Research shows an association between shoulder pathology and abnormal muscle firing of the lower trapezius.
Therefore we probably want some exercises that preferentially target the lower trapezius to get it functioning properly again. Now, scapular retraction is one exercise that does this. We all know that scapular retraction is important for most shoulder rehabilitation programs. What we don’t talk about much is resisted scapular depression. The seated press-up is one such exercise that fits the bill here and routinely scores high on lower trapezius EMG studies for muscle activation.
The problem with scapular depression and the seated press-up in my book is that it’s hard to progressively overload. We need challenging exercises to continually challenge our athletes. Well, I’ve got a few ideas on how to accomplish this. This week’s article gives 3 advancements of the seated press-up that will allow you to progressively overload your patients. Check the video below:
3 Great Lower Trap Exercises You've Never Tried The lower trap and serratus anterior are 2 muscles that are important for shoulder health. Some research shows over activity of the upper trap in individuals with shoulder pain so several EMG studies were conducted to find exercises with a high activity of lower trap and serratus and low activity of the upper trap. The "seated press up" depicted in the bottom left routinely scores high in this department. I'm a big fan of this exercise, especially since it fits well into a program that wishes to return people to ring work. Like any other exercise, we need harder variations to continue challenging our athletes with more difficulty. The paralette support depicted top left takes the exercise up a notch and the ring support on the right is the most challenging. Give them a shot and share if you know anyone who could benefit from these. @powermonkeyfitness @shift_movementscience @crossfitverve @themovementfix @thebarbellphysio @modernmanualtherapy @jsshane #twitter #physicaltherapy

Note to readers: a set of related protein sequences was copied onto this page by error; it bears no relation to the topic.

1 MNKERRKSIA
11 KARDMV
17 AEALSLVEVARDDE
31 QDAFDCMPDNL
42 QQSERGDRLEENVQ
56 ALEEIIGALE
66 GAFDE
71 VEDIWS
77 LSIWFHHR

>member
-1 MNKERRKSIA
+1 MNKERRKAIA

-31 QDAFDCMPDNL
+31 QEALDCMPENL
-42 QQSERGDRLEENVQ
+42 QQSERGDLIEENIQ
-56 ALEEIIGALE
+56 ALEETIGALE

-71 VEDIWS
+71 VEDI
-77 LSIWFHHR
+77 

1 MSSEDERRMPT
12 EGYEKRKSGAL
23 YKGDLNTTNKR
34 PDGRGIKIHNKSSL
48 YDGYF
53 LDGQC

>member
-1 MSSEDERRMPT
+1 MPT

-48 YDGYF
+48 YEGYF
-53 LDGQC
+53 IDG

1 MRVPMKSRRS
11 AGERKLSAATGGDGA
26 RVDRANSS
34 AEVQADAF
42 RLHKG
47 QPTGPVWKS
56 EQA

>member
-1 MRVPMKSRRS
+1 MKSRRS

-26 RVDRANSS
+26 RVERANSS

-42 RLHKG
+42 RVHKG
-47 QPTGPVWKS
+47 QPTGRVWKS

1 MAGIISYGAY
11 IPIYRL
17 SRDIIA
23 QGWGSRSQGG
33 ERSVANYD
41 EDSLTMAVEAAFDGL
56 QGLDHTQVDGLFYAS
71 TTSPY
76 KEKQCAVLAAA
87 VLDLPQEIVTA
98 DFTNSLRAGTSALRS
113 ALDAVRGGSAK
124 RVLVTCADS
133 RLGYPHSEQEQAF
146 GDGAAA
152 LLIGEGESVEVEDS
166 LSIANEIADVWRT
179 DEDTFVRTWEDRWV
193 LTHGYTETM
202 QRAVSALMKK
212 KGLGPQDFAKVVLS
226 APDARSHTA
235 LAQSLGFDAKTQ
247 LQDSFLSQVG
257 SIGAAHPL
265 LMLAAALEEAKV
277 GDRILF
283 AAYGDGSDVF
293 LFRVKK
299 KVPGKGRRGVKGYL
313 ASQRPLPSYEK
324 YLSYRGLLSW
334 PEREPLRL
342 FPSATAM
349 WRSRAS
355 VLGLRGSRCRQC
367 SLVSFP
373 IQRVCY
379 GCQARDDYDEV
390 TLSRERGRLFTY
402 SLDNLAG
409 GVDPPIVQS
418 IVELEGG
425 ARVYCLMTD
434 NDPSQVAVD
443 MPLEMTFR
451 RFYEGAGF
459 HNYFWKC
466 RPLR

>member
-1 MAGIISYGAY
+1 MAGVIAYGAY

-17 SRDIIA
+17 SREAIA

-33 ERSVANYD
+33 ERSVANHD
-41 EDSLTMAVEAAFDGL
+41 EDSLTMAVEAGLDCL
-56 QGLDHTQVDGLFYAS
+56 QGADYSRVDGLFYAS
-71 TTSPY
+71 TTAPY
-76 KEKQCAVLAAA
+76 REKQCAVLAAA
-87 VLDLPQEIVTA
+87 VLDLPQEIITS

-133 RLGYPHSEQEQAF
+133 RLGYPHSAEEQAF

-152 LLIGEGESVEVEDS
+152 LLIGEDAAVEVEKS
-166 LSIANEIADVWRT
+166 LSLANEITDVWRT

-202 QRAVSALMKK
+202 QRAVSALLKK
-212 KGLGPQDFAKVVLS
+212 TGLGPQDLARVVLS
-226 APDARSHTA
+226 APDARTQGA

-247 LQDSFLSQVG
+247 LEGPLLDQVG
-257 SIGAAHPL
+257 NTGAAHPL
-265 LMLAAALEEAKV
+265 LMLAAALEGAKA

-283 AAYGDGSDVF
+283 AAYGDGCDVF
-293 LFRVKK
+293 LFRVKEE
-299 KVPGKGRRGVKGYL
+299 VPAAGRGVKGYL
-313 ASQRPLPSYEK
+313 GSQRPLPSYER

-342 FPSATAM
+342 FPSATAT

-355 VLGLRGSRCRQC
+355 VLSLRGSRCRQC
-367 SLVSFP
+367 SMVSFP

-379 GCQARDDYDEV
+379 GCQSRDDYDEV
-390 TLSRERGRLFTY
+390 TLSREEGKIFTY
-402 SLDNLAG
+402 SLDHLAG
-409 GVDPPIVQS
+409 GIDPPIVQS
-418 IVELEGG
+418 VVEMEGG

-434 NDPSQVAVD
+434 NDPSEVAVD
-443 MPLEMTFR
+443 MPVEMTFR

Give these a shot and then get back to me by responding in the comments below.
Shoulder Impingement: Part 5 – How Posture and Breathing Effects Shoulder Impingement
Shoulder Impingement: Part 4 – The Thoracic Spine and Ribcage’s Role in Impingement
Shoulder Impingement: Part 3 – The Shoulder Blade’s Role in Impingement
Shoulder Impingement: Part 1 – What It Is and Why It’s Important
The Largest Factor that Leads to Injury that No One Addresses
Understanding The Shoulder Pain Epidemic in CrossFit Athletes (Part 3 : Load and Volume Management)
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7 Reasons Why Your Shoulders Get Hurt in the Gym: Part 3